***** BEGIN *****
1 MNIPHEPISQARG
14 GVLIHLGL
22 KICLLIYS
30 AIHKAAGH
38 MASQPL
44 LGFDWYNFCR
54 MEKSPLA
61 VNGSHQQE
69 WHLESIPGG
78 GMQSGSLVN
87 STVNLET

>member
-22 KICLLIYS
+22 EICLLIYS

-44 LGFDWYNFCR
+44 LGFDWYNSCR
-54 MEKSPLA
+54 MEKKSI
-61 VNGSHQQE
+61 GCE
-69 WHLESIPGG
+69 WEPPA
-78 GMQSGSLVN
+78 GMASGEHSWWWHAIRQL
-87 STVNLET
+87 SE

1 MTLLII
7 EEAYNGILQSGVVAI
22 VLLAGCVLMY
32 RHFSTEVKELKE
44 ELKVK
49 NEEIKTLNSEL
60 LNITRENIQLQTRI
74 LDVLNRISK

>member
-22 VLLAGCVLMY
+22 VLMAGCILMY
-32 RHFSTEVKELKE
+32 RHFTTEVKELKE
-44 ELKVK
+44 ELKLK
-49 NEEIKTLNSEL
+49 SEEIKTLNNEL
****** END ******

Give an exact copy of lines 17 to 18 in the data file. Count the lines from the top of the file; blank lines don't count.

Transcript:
-54 MEKSPLA
+54 MEKKSI